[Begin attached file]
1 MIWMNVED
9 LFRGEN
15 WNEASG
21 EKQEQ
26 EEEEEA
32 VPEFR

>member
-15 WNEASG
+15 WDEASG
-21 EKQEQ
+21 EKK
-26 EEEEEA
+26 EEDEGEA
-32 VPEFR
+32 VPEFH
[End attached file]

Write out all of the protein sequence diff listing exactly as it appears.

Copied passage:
1 MIWMNVED
9 LFRGEN
15 WNEASG
21 EKQEQ
26 EEEEEA
32 VPEFR

>member
-15 WNEASG
+15 WDEASG
-21 EKQEQ
+21 EKK
-26 EEEEEA
+26 EEDEGEA
-32 VPEFR
+32 VPEFH